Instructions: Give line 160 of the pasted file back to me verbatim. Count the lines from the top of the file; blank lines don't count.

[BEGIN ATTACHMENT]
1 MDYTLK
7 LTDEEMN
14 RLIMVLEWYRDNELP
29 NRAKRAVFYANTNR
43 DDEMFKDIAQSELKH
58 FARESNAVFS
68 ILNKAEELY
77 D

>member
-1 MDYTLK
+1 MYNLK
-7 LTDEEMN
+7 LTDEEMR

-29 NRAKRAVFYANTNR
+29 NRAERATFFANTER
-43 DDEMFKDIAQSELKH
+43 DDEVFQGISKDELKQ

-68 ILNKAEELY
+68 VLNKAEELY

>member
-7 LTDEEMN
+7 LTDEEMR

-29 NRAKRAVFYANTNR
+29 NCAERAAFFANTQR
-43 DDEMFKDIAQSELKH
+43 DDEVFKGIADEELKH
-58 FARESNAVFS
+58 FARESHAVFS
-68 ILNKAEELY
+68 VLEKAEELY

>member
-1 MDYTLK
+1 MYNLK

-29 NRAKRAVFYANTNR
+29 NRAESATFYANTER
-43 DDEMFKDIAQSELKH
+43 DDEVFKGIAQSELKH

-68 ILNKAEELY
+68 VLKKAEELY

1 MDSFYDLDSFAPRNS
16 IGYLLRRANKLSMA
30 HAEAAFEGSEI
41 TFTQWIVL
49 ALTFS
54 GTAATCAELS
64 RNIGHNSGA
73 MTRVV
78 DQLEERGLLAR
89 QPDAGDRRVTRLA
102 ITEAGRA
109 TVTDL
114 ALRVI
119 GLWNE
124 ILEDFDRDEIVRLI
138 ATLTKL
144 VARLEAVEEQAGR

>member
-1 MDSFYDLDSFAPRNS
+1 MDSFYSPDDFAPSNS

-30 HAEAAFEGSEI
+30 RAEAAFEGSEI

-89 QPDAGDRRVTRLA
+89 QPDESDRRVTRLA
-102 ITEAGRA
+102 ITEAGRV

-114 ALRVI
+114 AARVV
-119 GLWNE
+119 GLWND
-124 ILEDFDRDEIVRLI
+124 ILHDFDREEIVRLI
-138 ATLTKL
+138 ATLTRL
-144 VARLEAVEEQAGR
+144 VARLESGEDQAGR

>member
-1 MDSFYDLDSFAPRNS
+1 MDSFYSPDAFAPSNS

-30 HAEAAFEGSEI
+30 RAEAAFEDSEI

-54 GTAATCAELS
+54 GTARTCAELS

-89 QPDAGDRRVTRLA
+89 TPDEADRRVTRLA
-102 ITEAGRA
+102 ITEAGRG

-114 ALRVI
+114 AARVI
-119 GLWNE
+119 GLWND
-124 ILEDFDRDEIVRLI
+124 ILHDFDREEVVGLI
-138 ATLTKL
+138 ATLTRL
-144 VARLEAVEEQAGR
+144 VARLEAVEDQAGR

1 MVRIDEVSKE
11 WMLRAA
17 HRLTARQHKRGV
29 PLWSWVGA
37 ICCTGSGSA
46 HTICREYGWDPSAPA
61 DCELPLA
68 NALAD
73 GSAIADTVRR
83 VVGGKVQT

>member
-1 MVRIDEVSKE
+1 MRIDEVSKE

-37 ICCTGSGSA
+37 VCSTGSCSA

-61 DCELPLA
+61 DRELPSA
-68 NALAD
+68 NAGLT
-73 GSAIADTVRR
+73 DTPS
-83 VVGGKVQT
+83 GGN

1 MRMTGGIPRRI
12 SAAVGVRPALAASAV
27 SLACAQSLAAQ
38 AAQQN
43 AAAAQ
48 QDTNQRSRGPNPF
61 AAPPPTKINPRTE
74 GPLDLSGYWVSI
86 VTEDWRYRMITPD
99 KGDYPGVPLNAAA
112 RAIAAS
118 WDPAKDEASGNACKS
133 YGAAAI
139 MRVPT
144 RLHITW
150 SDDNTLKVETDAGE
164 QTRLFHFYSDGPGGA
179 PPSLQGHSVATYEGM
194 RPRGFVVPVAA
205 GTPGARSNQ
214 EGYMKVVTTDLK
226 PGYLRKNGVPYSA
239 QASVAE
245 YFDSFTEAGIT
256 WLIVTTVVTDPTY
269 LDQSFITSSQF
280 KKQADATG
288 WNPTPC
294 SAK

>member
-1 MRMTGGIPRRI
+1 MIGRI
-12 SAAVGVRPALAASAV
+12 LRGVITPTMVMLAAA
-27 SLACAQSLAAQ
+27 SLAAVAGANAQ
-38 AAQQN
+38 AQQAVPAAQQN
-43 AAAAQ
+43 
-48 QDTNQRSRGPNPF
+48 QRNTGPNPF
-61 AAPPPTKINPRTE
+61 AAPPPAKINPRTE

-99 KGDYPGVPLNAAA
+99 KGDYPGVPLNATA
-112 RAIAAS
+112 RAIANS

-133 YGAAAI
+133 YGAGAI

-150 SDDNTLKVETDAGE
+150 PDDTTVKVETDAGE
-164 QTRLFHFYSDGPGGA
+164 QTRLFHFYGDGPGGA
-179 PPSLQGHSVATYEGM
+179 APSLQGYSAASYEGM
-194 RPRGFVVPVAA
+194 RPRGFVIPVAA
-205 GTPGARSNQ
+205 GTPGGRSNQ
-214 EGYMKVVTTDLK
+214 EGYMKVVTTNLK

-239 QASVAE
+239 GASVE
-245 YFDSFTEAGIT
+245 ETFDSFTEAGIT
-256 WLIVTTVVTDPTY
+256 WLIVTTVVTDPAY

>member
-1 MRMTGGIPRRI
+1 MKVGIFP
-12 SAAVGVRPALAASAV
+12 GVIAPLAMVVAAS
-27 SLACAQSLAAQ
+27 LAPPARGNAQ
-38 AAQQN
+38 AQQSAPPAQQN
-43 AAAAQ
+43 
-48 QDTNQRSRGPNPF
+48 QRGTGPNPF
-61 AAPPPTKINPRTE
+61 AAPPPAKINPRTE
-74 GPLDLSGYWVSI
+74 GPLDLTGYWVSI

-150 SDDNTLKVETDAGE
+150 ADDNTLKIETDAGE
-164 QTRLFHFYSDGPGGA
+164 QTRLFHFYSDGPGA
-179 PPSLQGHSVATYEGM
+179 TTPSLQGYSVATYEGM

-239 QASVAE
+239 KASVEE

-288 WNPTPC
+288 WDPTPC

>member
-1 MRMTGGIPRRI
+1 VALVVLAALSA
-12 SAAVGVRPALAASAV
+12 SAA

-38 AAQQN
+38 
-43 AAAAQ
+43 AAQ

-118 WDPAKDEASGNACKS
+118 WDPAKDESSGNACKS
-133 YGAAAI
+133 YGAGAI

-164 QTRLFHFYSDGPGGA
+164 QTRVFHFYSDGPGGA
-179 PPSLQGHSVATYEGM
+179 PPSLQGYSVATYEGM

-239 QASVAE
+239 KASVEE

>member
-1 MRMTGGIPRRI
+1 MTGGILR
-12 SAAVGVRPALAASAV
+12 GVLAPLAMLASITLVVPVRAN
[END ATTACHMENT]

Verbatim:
-48 QDTNQRSRGPNPF